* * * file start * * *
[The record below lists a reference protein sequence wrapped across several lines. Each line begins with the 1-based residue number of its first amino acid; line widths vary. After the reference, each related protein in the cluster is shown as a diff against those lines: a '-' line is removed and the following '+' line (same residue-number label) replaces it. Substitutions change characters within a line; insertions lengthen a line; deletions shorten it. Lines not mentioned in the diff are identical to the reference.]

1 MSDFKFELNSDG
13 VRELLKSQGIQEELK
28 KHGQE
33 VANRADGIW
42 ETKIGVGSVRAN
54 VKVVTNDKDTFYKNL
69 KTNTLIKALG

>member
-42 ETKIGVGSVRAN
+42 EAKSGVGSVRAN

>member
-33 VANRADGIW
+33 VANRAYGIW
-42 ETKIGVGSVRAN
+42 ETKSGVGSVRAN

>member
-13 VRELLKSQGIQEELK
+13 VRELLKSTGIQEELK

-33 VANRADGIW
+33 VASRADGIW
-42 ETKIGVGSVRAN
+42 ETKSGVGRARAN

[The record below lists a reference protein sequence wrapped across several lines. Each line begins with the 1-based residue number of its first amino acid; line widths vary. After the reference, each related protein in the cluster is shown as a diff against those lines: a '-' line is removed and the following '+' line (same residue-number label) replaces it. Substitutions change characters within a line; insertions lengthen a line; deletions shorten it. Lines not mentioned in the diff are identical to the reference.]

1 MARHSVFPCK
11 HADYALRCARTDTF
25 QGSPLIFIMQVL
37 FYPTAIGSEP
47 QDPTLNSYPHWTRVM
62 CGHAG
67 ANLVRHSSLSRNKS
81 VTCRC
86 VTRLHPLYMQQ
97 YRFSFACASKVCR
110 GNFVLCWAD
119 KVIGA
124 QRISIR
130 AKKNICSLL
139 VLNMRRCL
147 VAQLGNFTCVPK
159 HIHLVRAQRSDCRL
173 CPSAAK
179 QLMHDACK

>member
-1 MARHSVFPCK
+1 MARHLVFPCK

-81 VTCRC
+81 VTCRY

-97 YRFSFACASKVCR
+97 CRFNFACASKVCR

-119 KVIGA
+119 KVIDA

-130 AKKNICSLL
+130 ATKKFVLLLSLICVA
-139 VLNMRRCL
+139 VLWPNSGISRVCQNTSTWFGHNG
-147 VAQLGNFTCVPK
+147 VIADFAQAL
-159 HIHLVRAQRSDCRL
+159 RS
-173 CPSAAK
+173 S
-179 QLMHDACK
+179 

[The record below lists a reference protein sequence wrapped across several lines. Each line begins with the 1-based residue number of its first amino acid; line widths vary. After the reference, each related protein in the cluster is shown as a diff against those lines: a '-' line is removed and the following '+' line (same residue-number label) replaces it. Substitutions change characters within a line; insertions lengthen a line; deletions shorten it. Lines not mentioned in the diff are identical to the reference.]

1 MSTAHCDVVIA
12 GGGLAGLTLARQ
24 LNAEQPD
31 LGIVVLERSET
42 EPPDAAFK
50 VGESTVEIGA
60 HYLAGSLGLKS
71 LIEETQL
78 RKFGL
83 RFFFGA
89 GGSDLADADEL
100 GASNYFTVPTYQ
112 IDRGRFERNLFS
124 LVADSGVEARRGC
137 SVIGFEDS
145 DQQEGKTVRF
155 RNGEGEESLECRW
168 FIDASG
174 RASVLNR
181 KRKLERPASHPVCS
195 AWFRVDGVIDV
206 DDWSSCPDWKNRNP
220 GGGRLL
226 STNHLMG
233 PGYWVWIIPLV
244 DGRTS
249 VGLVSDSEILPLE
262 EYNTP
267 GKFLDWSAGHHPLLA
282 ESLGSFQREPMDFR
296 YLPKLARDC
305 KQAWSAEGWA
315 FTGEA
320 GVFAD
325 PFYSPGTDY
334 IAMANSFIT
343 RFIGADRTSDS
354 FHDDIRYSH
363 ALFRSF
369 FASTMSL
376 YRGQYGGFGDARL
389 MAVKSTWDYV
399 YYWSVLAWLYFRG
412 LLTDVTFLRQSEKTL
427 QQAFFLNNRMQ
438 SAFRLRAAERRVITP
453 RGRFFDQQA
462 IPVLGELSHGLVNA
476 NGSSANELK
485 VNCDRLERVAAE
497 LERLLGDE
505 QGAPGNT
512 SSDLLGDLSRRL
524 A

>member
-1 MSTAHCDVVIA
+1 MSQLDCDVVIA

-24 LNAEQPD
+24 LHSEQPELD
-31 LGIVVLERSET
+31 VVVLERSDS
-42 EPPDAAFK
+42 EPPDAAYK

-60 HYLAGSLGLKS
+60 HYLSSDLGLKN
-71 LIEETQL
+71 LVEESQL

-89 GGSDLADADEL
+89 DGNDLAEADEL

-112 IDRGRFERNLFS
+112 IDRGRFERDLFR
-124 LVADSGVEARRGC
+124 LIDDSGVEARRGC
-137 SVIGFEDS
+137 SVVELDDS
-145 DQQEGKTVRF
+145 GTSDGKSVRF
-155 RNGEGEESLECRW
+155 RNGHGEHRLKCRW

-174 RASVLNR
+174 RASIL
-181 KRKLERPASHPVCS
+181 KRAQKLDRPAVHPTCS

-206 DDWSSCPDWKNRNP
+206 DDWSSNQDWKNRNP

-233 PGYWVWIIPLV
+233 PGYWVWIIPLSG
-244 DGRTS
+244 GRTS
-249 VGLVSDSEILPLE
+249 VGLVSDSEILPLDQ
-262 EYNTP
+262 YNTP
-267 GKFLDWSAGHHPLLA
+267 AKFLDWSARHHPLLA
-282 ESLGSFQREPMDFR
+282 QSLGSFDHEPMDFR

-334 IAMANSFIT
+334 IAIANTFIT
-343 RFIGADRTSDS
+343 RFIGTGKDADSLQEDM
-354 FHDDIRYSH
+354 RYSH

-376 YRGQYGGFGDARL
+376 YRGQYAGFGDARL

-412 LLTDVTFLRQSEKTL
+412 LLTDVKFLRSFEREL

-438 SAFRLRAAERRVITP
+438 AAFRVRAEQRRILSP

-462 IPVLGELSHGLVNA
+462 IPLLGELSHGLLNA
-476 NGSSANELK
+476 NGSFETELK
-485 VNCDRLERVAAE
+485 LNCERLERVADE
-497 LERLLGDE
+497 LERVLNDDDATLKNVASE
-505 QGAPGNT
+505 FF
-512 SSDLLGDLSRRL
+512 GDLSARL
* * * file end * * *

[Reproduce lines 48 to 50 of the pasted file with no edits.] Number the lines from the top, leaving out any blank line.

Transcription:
+81 VTCRY

-97 YRFSFACASKVCR
+97 CRFNFACASKVCR